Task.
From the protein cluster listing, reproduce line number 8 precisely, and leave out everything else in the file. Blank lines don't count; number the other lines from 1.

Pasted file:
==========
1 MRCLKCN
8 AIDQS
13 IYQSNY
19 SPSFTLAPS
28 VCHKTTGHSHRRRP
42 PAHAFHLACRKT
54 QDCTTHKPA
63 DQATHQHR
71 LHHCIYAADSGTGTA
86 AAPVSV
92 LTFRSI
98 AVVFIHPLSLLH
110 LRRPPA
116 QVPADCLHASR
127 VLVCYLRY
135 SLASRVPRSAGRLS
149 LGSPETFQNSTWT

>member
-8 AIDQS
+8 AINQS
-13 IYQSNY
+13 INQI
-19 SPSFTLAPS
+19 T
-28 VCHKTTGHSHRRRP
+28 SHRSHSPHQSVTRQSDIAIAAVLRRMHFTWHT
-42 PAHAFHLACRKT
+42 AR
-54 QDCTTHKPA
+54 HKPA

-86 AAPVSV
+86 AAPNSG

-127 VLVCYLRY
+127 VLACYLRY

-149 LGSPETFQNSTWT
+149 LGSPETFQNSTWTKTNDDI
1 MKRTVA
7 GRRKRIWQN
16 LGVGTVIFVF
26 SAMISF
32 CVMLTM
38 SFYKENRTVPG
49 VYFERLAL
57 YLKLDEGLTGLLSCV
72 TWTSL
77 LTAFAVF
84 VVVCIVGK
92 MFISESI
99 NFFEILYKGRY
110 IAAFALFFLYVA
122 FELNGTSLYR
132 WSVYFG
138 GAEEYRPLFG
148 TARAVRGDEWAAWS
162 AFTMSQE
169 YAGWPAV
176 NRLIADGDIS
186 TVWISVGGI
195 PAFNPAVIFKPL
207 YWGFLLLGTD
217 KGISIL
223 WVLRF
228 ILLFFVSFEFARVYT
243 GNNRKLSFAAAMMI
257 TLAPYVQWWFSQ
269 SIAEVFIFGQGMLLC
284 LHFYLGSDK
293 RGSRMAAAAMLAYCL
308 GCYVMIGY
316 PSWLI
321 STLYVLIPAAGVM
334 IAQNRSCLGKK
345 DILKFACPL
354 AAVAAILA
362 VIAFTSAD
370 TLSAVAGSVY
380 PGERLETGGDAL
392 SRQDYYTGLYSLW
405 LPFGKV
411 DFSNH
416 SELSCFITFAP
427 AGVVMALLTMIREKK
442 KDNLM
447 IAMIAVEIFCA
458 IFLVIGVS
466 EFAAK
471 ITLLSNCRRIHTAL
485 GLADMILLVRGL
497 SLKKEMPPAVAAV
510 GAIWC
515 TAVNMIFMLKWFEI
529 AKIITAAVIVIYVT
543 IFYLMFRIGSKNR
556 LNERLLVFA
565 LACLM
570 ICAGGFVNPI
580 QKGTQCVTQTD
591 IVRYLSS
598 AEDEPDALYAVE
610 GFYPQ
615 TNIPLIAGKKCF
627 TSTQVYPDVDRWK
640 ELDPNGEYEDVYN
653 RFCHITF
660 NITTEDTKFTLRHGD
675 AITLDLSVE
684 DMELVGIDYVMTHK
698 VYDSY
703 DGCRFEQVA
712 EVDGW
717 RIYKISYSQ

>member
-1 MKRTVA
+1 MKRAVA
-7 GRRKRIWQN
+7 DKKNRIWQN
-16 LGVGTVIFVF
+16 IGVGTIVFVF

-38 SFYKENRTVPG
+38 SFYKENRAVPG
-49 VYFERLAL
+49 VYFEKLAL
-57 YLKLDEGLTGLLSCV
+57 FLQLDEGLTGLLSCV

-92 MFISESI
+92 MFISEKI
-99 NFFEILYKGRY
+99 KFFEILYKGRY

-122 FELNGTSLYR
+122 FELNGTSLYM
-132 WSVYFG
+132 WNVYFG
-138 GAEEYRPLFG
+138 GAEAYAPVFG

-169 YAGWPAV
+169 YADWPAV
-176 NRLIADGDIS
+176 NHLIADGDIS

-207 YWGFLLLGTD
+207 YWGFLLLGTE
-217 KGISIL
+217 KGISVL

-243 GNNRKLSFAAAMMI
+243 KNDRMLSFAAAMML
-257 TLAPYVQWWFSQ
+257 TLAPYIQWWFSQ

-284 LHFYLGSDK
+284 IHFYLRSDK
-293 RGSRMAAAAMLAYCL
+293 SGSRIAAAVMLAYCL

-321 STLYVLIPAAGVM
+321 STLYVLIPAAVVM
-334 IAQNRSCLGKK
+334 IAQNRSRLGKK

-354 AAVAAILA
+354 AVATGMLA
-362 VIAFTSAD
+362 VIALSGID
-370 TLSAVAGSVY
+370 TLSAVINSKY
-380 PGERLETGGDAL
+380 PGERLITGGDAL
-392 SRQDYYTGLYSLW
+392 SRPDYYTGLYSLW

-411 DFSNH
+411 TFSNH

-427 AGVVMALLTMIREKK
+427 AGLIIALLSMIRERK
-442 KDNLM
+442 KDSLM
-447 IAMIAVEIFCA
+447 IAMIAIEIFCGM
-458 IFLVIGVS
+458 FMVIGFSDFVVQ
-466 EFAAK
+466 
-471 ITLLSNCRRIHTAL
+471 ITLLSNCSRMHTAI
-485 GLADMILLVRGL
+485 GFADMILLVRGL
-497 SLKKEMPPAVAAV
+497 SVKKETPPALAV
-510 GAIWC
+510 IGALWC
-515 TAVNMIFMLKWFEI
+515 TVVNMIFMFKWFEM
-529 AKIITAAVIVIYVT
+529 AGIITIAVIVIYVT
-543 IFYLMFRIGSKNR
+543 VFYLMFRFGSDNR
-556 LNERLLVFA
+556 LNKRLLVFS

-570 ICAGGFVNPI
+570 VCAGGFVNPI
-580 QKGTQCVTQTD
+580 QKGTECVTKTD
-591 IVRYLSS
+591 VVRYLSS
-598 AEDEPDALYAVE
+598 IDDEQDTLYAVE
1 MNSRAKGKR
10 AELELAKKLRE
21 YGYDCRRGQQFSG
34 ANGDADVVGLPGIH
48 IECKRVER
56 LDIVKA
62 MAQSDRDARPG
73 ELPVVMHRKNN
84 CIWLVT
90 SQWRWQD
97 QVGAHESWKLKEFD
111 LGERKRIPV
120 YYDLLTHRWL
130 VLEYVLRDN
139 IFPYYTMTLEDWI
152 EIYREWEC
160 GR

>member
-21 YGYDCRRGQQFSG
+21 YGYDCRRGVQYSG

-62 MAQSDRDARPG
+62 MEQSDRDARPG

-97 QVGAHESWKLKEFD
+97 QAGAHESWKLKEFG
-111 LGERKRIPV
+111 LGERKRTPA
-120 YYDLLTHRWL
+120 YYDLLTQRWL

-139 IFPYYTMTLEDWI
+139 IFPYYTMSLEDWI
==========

63 DQATHQHR